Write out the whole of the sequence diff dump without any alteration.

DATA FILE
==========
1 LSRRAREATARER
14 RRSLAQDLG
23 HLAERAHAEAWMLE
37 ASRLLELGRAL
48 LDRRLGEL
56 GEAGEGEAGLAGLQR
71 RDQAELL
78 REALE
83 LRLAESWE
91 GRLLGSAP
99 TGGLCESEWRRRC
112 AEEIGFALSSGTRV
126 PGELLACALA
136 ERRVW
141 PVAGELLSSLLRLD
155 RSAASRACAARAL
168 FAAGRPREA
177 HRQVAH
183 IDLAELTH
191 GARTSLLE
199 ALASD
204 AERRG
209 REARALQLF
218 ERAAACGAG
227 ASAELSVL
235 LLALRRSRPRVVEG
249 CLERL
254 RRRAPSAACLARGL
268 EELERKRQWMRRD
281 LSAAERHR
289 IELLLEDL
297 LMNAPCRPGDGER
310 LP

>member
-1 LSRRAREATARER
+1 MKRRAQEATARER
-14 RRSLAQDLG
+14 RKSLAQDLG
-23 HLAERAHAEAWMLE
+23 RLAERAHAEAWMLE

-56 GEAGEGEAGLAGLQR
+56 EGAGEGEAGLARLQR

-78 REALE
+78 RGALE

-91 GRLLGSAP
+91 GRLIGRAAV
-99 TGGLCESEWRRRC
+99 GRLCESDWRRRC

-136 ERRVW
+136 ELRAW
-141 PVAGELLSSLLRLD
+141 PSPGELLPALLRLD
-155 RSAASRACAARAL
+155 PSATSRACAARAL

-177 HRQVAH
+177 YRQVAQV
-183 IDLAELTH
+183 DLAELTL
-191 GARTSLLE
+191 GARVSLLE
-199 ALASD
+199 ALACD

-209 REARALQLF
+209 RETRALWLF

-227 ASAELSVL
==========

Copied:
1 LSRRAREATARER
14 RRSLAQDLG
23 HLAERAHAEAWMLE
37 ASRLLELGRAL
48 LDRRLGEL
56 GEAGEGEAGLAGLQR
71 RDQAELL
78 REALE
83 LRLAESWE
91 GRLLGSAP
99 TGGLCESEWRRRC
112 AEEIGFALSSGTRV
126 PGELLACALA
136 ERRVW
141 PVAGELLSSLLRLD
155 RSAASRACAARAL
168 FAAGRPREA
177 HRQVAH
183 IDLAELTH
191 GARTSLLE
199 ALASD
204 AERRG
209 REARALQLF
218 ERAAACGAG
227 ASAELSVL
235 LLALRRSRPRVVEG
249 CLERL
254 RRRAPSAACLARGL
268 EELERKRQWMRRD
281 LSAAERHR
289 IELLLEDL
297 LMNAPCRPGDGER
310 LP

>member
-1 LSRRAREATARER
+1 MKRRAQEATARER
-14 RRSLAQDLG
+14 RKSLAQDLG
-23 HLAERAHAEAWMLE
+23 RLAERAHAEAWMLE

-56 GEAGEGEAGLAGLQR
+56 EGAGEGEAGLARLQR

-78 REALE
+78 RGALE

-91 GRLLGSAP
+91 GRLIGRAAV
-99 TGGLCESEWRRRC
+99 GRLCESDWRRRC

-136 ERRVW
+136 ELRAW
-141 PVAGELLSSLLRLD
+141 PSPGELLPALLRLD
-155 RSAASRACAARAL
+155 PSATSRACAARAL

-177 HRQVAH
+177 YRQVAQV
-183 IDLAELTH
+183 DLAELTL
-191 GARTSLLE
+191 GARVSLLE
-199 ALASD
+199 ALACD

-209 REARALQLF
+209 RETRALWLF

-227 ASAELSVL